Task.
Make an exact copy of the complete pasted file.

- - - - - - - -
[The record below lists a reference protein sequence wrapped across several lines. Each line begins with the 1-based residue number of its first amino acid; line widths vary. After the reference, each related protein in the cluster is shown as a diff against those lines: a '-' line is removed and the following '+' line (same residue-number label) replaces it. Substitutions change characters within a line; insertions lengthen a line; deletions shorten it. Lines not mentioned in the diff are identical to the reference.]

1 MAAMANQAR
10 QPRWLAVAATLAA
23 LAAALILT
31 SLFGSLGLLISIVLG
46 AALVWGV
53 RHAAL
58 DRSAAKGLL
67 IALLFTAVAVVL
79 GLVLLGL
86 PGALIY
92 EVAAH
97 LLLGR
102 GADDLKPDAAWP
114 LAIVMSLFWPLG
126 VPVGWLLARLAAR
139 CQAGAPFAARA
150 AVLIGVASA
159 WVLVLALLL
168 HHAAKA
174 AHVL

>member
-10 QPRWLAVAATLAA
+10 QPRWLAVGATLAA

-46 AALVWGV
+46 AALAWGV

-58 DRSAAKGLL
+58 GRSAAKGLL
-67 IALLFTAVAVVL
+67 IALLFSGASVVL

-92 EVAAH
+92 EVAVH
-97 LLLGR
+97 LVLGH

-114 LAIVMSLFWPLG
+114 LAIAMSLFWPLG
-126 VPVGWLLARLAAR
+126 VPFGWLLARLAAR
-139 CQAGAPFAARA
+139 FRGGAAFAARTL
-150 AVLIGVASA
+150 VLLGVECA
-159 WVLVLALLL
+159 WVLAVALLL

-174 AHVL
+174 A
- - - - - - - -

[The record below lists a reference protein sequence wrapped across several lines. Each line begins with the 1-based residue number of its first amino acid; line widths vary. After the reference, each related protein in the cluster is shown as a diff against those lines: a '-' line is removed and the following '+' line (same residue-number label) replaces it. Substitutions change characters within a line; insertions lengthen a line; deletions shorten it. Lines not mentioned in the diff are identical to the reference.]

1 MAAMANQAR
10 QPRWLAVAATLAA
23 LAAALILT
31 SLFGSLGLLISIVLG
46 AALVWGV
53 RHAAL
58 DRSAAKGLL
67 IALLFTAVAVVL
79 GLVLLGL
86 PGALIY
92 EVAAH
97 LLLGR
102 GADDLKPDAAWP
114 LAIVMSLFWPLG
126 VPVGWLLARLAAR
139 CQAGAPFAARA
150 AVLIGVASA
159 WVLVLALLL
168 HHAAKA
174 AHVL

>member
-10 QPRWLAVAATLAA
+10 QPRWLAVGATLAA

-46 AALVWGV
+46 AALAWGV

-58 DRSAAKGLL
+58 GRSAAKGLL
-67 IALLFTAVAVVL
+67 IALLFSGASVVL

-92 EVAAH
+92 EVAVH
-97 LLLGR
+97 LVLGH

-114 LAIVMSLFWPLG
+114 LAIAMSLFWPLG
-126 VPVGWLLARLAAR
+126 VPFGWLLARLAAR
-139 CQAGAPFAARA
+139 FRGGAAFAARTL
-150 AVLIGVASA
+150 VLLGVECA
-159 WVLVLALLL
+159 WVLAVALLL

-174 AHVL
+174 A